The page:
I, Max

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I, Max
Genre Sport
Directed by Howard Lutt
Presented by Max Kellerman
Michael Holley
Country of origin United States
Original language(s) English
Broadcast
Original channel Fox Sports Net
Original run May 10, 2004 (2004-05-10) – February 18, 2005 (2005-02-18)

I, Max was a sports commentary show featuring host Max Kellerman and Michael Holley that aired nightly on Fox Sports Net.[1] The concept of the show involved Kellerman and his ego (explaining the name of the show) against the world, represented by Holley, broadcasting via satellite from Boston, with producer Bill Wolff, the former "Disembodied Voice" from Around the Horn, appearing live via satellite from Washington, D.C., as the "impartial" mediator.

Format[edit]

Each show opened with Kellerman relaying three bits of information he has heard/been told of. He always concluded by saying, "but I, Max, say wrong, wrong, wrong" and would add a pithy comment afterward.

The show was divided into segments, with topics in each segment being scored as "rounds" (not unlike boxing, which Max has a background in as an analyst for HBO and previously ESPN2). The show was originally scored on a 10-point scale system like a boxing match, with the loser of the round scoring 9 in most cases (8 or less if Wolff determined the argument to be weak enough to warrant it). This later was changed to the winner of the argument getting credit for winning the round. Originally a 15-round format, the show later reduced the rounds to 12.

The show was conducted as follows:

  • Segment 1: Kellerman and Holley argued over the day's sports topics, with Max being presented with the argument from the World's side and countering it with his own opinion while Holley would defend the World's side. Max could stop Holley -or Wolff- from commenting at any time with the use of the "MeVR", a button that immediately paused their video screens and prevented them from talking. Kellerman would often use the button on Holley in order to interject so he could respond to Holley's argument without talking over him. His use of the button on Wolff was often used as a comic annoyance, with Wolff feigning frustration on camera afterward.
  • Segment 2: The second segment of the show saw Kellerman and Holley square off against each other in a rotating series of argument-based segments. One was called "I Object," where Max and Holley took turns presenting cases for a certain sports subject, with the other side almost always jumping in by saying "I object" and presenting the opposing view. Wolff served as the "honorable judge" (dressed as a barrister, even down to a powdered wig) and would either sustain (give the round to the objector) or overrule (give the round to whoever was presenting the case) the objection accordingly. Another segment was "The Great Flip-Off," where Wolff (dressed as an old card shark dubbed Willie "12 Fingers" Wolff) would arbitrarily give Max and Holley two sides of an argument and would score based on who made the better argument for their side. After this segment Holley's involvement with the show ended, although he would appear during the final segment (usually gloating if his side won, which was often immediately met with Kellerman hitting the MeVR).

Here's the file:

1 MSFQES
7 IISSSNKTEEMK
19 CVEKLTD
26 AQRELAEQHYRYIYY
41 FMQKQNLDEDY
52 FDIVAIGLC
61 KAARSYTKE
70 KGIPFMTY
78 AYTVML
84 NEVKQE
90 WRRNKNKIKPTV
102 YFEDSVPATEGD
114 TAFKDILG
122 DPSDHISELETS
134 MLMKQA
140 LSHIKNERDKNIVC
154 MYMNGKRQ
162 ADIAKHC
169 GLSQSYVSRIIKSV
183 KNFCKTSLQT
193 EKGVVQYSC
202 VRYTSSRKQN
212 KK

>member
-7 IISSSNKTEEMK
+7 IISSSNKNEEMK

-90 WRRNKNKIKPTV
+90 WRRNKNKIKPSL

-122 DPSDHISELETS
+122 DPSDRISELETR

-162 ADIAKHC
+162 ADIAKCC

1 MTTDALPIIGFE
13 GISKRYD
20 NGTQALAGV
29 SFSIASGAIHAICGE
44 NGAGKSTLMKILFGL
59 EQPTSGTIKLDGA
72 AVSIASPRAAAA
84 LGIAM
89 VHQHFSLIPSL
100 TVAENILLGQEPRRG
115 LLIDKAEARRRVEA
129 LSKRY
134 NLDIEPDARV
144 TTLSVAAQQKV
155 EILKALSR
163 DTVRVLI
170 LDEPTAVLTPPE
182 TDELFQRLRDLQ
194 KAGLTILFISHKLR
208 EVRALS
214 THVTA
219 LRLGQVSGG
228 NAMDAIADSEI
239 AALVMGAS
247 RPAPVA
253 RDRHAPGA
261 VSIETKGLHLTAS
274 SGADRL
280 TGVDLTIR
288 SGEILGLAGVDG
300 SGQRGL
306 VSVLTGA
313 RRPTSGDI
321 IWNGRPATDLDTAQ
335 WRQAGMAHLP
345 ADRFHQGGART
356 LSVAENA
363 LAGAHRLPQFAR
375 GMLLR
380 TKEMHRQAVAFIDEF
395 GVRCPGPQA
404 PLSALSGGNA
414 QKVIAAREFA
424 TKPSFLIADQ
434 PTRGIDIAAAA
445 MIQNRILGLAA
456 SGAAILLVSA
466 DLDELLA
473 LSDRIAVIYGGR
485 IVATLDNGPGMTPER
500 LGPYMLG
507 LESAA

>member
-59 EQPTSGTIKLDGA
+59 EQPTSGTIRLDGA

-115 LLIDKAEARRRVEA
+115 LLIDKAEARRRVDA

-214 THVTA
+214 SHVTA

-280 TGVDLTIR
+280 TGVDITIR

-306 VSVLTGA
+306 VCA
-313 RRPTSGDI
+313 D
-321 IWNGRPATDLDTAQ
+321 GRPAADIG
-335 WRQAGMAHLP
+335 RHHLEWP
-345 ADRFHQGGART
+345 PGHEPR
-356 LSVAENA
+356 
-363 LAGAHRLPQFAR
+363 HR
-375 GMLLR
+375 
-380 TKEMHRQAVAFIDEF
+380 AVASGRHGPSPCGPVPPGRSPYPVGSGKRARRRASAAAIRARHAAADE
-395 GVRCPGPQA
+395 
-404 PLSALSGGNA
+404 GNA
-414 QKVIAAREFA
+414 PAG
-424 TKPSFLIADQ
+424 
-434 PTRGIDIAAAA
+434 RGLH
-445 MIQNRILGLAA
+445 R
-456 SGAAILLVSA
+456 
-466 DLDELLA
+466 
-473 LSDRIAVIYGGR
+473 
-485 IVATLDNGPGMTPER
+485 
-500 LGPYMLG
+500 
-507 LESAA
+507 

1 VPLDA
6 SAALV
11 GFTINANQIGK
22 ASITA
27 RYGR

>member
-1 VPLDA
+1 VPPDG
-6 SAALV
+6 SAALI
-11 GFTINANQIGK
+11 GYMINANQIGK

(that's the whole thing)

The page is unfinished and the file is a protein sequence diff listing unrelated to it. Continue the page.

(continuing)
• Segment 3: An interview with a sports figure, ranging from sports columnists to athletes. The entire segment was scored as one round, and if Kellerman performed well enough the round went to him. The World was credited with the round if he didn't.
  • Segment 4: Max read short emails about topics (sports or otherwise) written by viewers in a rapid-fire segment. Max would then give his opinion on the topic that was the subject of the email. If Max's opinion wasn't considered strong enough, Wolff gave the round to the World side. If there was not enough time to finish all the rounds before the end of the show, Wolff had the power to arbitrarily end the fight after one of the arguments. This would be regarded as either Kellerman or The World being "knocked out." If The World won, Wolff read a brief hate e-mail from a viewer. If Kellerman won, Wolff read a positive fan e-mail, referred to as "love mail".

Late in the show's run, the format changed. The first round would still feature the same debate between Holley and Max, but they were no longer scored. The next two segments usually consisted of Kellerman conducting interviews, although there was an occasional second segment game from the previous format that Holley would participate in (otherwise, his time on the show ended after the first segment). The final segment saw Bill Wolff make his first appearance of the show and again saw Max answer emails from viewers, with Wolff arbitrarily deciding after the segment was over whether Kellerman would receive love or hate mail.

Cancellation[edit]

The show was never particularly popular, as many people thought the show to be too similar in style to Max's former show, Around the Horn. Despite (or because of) average ratings, the last episode of I, Max aired on February 18, 2005, nine months after it debuted. Max Kellerman, on the other hand, has a different explanation for the demise of I, Max. According to statements made by Kellerman frequently on his radio show, the show was the highest-rated show on Fox Sports. The cancellation of I, Max, according to Kellerman, was due to his not agreeing to making changes to the show's format that he viewed would damage the show.

References[edit]

  1. ^ Deitsch, Richard (February 11, 2005). "I, Max, R.I.P.", Sports Illustrated. Retrieved March 19, 2012.